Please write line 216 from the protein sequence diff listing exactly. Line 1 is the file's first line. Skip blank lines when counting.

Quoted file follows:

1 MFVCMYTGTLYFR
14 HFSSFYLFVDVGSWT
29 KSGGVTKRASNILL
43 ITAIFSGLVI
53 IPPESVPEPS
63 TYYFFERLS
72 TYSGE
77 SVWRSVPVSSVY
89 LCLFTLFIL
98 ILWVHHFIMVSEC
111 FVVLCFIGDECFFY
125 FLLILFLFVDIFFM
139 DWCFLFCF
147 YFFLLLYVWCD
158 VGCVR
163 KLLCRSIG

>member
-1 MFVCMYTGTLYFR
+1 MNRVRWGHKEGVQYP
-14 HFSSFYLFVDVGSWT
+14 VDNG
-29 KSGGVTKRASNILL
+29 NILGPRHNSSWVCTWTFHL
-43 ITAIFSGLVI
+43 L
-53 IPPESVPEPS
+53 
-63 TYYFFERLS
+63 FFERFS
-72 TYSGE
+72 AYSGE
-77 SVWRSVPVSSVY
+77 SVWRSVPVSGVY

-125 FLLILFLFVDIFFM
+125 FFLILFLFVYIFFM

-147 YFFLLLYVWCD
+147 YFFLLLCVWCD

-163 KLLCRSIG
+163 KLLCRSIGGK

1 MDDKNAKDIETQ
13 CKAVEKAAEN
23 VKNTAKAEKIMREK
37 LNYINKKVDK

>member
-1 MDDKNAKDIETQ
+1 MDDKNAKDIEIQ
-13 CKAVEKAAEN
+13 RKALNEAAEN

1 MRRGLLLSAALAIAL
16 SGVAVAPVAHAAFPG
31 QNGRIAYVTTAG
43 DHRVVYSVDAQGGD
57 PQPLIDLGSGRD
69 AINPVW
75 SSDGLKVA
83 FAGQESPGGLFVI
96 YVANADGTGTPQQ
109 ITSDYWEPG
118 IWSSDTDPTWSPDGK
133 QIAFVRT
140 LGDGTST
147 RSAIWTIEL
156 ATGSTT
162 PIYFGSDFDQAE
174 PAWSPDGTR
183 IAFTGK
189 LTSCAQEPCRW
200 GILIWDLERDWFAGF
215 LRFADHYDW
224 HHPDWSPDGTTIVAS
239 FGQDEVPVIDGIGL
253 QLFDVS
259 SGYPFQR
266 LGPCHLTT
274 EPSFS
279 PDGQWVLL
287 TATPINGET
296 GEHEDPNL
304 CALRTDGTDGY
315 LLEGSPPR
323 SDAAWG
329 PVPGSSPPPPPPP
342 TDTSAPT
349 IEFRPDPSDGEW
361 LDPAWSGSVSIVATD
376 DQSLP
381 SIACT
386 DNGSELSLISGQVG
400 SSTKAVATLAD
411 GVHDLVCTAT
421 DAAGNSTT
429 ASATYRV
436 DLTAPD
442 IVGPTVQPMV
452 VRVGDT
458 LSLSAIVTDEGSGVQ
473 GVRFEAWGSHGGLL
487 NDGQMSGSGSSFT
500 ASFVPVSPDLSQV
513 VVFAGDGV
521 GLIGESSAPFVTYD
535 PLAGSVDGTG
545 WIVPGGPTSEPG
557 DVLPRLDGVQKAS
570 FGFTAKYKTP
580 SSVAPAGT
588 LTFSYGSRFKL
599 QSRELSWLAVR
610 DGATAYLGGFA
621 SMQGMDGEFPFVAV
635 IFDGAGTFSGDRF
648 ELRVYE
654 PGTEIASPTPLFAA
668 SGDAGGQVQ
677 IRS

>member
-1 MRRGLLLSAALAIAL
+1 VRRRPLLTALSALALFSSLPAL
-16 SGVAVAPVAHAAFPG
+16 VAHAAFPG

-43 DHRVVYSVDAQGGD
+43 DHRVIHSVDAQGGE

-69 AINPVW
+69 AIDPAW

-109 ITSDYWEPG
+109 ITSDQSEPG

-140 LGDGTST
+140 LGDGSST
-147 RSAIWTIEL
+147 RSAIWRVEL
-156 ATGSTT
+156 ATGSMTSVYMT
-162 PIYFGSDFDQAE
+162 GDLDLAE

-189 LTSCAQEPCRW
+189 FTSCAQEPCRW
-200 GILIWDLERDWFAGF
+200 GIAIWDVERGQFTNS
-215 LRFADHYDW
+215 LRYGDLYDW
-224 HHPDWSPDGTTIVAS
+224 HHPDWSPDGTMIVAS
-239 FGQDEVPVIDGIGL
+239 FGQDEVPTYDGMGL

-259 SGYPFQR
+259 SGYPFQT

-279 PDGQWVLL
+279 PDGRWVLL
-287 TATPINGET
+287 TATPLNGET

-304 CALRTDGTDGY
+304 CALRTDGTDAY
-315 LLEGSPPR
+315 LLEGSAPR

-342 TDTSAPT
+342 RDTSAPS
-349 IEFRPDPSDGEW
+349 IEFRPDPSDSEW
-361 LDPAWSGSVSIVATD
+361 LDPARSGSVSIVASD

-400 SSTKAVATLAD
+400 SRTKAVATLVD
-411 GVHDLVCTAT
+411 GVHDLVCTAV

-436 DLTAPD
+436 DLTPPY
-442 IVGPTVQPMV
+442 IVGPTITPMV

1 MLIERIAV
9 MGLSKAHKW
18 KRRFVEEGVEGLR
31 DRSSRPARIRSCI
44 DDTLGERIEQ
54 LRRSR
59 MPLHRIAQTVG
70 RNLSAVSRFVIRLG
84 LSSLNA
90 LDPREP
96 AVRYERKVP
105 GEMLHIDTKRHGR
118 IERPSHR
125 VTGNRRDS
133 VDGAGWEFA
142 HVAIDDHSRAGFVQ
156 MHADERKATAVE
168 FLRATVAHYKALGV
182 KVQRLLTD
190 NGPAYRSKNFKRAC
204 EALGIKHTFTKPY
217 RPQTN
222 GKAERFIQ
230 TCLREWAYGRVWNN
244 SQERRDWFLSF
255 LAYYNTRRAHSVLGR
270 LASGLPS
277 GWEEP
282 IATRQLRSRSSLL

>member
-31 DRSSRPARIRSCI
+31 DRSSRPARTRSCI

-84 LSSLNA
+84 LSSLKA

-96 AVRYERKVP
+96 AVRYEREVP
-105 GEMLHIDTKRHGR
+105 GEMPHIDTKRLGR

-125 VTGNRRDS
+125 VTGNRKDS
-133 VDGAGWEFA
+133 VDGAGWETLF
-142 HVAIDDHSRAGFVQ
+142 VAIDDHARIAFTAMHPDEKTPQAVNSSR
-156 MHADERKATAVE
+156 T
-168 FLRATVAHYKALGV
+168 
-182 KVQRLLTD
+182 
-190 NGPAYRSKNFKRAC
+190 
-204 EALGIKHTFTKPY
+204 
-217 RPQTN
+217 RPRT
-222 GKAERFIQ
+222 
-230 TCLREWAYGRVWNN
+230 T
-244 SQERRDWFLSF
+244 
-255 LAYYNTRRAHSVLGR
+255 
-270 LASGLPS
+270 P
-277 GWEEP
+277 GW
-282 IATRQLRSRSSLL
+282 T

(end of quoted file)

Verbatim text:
+168 